In the Bhagavad Gita it is written that, ‘Sarva-dharman parityajya mam ekam sharanam vraja . Aham tvam sarva-papebhyo mokshayishyami ma shucah’. Does the definition of Dharma (here meaning one’s religion) become different before a Guru?
Yes, having said all that He had to, at the end of the Bhagavad Gita, Lord Krishna tells Arjuna, ‘Sarva-dharman parityajya mam ekam sharanam vraja, Aham tvam sarva-papebhyo mokshayishyami ma shucah’ (V 18.66)
Drop your religion or any other belief you have, and take total surrender in me. O Arjuna. I shall liberate you of all your sins and sufferings.
Dharma is like soap. But just because you have washed you clothes with an expensive soap worth 100 Rupees, you will not say that ‘Oh, I am going to keep the soap on my clothes because it is such an expensive soap’. You have to wash it off.
There comes a stage when one moves above such attachments and entanglements in life (here referring to religion), and becomes a Sharanagati; surrendering totally to the Lord, with this deep feeling of devotion that ‘O Lord! I am yours and yours alone’. This is what has been explained in this verse.
Lord Krishna had to say this to Arjuna, otherwise, no matter what knowledge He gave to Arjuna, he would just get stuck with it and not let go.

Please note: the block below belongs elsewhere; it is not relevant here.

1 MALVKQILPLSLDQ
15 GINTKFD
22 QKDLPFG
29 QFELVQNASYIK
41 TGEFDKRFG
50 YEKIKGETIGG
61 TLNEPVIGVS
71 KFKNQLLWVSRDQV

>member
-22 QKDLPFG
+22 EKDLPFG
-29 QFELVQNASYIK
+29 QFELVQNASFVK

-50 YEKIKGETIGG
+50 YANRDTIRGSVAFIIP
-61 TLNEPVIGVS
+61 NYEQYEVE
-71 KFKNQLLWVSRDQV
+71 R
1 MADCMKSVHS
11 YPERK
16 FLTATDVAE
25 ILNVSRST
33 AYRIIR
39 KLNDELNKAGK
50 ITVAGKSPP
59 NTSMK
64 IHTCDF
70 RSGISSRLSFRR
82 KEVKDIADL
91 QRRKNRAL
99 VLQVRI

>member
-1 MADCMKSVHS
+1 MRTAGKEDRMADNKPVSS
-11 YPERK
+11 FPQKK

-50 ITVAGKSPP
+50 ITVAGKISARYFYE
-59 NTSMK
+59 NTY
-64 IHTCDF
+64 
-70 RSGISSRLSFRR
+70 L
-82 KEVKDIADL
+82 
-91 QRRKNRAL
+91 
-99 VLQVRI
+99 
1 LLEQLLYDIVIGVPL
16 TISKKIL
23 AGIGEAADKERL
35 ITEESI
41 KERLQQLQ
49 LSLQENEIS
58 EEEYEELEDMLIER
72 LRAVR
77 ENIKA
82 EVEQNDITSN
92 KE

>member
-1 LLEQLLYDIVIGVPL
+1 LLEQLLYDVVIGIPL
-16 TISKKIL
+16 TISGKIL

If Lord Krishna would advise Arjuna by saying, ‘Do it this way’, then he would simply follow and do only that much. So that Arjuna does not get stuck, in the end, Lord Krishna said to him, ‘Drop every religion or belief and simply come take refuge in Me. You cannot liberate yourself from your sins. I shall free you from all your sins and sufferings, so simply come to Me’.
Suppose you commit a wrong deed and you go on repenting saying, ‘Oh! I have committed such a wrong deed. How can I be free from it? What do I do?’ You cannot liberate yourself from your sins by making efforts. This is why Lord Krishna says, ‘I am ready to bear all your sins and sufferings, so just drop everything and come and take refuge in Me’.
Note – Its an excerpt of Sri Sri Ravishankar Guruji’s discourse as part of Satsang at Art of Living.